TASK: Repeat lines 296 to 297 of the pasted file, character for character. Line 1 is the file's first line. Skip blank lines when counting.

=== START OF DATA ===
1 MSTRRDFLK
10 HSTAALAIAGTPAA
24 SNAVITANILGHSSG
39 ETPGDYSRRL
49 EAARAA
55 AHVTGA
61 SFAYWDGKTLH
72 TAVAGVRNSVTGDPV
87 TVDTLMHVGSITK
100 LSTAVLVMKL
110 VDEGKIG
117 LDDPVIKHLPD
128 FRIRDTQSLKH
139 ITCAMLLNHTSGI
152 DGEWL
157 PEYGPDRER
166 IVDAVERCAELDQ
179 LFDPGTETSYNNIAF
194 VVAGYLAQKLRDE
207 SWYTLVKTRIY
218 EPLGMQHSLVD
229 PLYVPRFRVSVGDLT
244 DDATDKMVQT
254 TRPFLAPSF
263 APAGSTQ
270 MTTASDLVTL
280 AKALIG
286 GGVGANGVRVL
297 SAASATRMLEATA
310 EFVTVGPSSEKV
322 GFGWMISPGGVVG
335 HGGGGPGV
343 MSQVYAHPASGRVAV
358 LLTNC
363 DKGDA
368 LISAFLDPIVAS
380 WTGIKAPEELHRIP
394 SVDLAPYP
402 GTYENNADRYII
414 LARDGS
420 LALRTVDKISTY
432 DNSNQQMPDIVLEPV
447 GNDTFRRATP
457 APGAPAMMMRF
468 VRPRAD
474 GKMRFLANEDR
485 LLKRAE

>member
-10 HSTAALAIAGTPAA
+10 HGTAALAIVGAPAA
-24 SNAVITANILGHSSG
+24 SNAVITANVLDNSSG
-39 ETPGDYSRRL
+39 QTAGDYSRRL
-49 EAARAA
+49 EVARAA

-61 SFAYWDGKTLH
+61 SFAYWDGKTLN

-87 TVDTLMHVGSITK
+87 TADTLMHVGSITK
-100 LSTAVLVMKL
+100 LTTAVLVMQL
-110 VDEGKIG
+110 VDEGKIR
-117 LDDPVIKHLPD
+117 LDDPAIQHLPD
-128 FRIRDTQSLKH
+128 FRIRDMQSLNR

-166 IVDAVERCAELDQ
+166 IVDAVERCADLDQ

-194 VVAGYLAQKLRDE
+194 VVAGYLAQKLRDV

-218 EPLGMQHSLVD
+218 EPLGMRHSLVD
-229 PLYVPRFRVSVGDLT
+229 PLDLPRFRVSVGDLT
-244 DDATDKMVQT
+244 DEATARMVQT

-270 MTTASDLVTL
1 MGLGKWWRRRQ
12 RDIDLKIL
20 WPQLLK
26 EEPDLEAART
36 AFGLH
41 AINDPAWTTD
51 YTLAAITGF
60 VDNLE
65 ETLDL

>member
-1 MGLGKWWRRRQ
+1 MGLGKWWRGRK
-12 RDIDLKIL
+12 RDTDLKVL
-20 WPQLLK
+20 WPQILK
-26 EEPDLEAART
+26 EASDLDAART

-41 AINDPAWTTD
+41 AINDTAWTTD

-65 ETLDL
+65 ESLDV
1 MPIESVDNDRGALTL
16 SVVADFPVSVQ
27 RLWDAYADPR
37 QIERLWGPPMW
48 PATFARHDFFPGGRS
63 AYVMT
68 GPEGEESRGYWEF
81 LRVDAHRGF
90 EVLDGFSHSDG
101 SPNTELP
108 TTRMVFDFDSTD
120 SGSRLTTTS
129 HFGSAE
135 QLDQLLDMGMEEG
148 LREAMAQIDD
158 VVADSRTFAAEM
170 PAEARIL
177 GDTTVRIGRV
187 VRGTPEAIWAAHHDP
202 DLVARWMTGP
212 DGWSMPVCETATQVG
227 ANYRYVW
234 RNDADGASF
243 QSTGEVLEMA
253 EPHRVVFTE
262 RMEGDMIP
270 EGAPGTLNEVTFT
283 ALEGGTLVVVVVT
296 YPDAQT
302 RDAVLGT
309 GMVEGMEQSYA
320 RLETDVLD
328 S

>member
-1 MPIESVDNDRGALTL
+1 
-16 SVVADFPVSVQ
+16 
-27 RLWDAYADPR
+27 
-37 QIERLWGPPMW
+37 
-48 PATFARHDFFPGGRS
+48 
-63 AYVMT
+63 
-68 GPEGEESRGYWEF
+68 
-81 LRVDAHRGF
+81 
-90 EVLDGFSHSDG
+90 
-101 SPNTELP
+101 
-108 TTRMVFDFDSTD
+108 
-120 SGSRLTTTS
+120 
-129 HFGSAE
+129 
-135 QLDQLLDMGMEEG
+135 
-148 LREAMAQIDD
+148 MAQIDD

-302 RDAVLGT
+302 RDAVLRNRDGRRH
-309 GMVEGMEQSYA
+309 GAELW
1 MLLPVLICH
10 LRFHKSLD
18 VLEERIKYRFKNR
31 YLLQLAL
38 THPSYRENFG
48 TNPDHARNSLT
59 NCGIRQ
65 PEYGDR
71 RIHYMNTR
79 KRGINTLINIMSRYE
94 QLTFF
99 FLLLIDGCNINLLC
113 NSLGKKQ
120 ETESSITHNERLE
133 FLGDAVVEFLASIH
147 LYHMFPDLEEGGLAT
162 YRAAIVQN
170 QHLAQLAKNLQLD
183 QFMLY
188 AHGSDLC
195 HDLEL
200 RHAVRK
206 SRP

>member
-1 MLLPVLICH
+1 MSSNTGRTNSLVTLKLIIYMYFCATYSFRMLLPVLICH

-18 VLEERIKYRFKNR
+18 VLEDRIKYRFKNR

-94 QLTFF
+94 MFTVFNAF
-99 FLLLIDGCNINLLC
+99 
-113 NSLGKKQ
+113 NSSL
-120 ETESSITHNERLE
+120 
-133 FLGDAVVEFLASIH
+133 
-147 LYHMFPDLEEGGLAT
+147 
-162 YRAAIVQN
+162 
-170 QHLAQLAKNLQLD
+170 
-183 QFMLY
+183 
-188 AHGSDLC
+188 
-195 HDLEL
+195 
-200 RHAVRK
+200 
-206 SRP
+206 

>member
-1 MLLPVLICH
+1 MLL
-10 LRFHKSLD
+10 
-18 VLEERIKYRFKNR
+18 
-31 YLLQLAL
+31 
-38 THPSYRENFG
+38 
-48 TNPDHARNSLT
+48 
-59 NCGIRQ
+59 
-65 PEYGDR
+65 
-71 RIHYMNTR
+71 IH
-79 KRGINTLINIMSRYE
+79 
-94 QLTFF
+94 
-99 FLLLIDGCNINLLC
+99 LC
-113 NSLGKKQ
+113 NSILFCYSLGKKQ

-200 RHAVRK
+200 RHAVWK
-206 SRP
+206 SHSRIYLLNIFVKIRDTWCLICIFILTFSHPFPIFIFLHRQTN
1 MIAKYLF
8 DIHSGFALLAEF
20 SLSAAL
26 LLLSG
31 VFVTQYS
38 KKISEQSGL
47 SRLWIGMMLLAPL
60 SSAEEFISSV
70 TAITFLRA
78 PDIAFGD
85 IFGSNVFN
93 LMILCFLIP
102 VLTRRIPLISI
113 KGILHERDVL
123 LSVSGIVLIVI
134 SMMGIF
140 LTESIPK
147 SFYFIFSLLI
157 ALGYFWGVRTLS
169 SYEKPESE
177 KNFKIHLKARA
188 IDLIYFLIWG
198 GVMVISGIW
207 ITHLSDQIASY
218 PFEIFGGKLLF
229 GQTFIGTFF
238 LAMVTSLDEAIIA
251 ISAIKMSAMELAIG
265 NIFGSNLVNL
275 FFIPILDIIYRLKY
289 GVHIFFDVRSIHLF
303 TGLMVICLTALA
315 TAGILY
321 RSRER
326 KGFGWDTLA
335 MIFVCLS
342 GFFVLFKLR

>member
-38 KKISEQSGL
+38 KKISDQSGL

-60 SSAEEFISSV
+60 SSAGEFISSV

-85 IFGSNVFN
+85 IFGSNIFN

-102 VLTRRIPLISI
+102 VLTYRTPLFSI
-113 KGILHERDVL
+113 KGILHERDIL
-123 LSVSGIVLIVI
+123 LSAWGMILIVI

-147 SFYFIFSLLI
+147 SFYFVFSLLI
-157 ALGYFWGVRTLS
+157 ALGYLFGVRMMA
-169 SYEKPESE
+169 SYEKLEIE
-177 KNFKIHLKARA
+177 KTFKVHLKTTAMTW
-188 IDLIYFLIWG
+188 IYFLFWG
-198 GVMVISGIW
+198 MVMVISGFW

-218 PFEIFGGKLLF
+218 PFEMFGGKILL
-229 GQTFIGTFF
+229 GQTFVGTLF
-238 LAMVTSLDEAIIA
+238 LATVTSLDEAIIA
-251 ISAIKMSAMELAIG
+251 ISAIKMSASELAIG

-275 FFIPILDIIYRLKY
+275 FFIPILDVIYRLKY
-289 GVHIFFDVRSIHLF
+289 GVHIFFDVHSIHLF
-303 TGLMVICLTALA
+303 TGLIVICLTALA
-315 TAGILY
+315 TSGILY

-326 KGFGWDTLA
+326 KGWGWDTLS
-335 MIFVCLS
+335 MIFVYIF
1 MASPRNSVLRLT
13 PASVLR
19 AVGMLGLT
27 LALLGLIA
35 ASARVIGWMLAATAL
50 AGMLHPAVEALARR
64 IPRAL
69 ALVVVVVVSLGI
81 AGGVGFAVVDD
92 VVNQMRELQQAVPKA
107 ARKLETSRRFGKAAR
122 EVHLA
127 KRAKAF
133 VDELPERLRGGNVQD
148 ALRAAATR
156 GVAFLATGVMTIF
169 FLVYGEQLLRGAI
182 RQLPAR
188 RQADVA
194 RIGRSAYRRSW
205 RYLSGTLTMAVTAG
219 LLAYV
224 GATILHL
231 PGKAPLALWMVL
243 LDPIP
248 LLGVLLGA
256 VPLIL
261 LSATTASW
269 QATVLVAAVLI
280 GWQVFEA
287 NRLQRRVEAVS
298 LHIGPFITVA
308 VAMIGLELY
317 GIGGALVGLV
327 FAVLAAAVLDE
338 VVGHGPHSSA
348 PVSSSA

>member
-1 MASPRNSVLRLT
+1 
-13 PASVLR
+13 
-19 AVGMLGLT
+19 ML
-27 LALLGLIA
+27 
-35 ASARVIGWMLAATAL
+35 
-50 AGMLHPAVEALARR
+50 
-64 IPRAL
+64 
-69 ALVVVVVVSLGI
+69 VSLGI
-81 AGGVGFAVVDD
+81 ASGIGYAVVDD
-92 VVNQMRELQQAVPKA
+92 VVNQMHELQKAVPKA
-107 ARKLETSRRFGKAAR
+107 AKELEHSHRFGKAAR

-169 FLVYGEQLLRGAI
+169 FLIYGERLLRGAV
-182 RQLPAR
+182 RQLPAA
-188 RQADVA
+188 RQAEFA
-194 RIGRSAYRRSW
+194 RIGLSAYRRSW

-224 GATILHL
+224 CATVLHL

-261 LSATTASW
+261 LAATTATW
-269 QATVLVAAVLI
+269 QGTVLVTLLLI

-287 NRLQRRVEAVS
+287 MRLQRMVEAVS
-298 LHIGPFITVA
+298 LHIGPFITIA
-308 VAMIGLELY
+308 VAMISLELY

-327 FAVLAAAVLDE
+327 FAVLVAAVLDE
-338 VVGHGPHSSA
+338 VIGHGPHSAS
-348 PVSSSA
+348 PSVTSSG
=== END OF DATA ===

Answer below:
+60 SSAGEFISSV

-85 IFGSNVFN